SDK stands for software development kit, sometimes referred to as “devkit” for short. An SDK s a set of software tools and programs used by developers to create applications for specific platforms. SDKs contain libraries, documentation, APIs, code samples, processes and guides that developers can use and integrate into their own applications.
Without an SDK, developers would need to write code from scratch to perform complex functions. An SDK can make life easier for developers by providing:
1. Rich application functions: For example, if you want to develop an online shopping app, you can use the SDK provided by a third party ecommerce provider to help you implement related functions such as shopping carts and payment in the application.
2. Extensive documentation: Most SDKs include written code, technical support documentation, and more, so you don’t need your own professional team to develop it.
3. Short-cycle development and low cost: SDKs can provide a quick way to easily integrate complex functions, which can help developers focus more on their own unique product architecture. This helps reduce costs and bring products to market faster.
At this point you may be wondering: how is an SDK different from an API?
An API is just one part of an SDK. The SDK can contain one or more APIs plus essential utilities and other important tools.
In our previous blog post “Introduction to APIs,” we shared a restaurant and menu analogy where the waiter was analogous to the API and the kitchen was analogous to an application. The API (waiter) abstracted the customers from needing to know how the food was being prepared; the customers just provided their orders and enjoyed the results.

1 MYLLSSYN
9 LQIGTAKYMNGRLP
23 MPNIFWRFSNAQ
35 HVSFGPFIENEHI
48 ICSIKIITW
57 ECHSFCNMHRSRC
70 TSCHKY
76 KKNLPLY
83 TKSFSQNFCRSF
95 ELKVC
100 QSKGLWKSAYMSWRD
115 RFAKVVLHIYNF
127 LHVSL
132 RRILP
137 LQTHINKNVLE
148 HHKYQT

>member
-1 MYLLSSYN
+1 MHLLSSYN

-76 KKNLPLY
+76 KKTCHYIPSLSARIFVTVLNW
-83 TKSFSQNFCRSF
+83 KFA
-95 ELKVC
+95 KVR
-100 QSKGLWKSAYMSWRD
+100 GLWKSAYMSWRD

Extending this example, the SDK is analogous to all the materials, tools and processes needed to make the food, such as ingredients, recipes, condiments, tools (like knives, pots, pans, and plates) as well as processes such as cleaning, cooking and delivery.
Magewell's MWCapture SDK offers comprehensive APIs and sample applications to help developers optimally leverage the capabilities of Magewell capture hardware, providing high-quality capture functionality while reducing the processing burden on the host CPU. The MWCapture SDK includes Windows, Linux and Mac versions and provides Magewell custom APIs while also supporting other common generic interfaces including DirectKS, V4L2 and AVCaptureSession. Developers can choose to use Visual C#, Java, Visual C++, or Visual Basic (Windows only) to build their applications.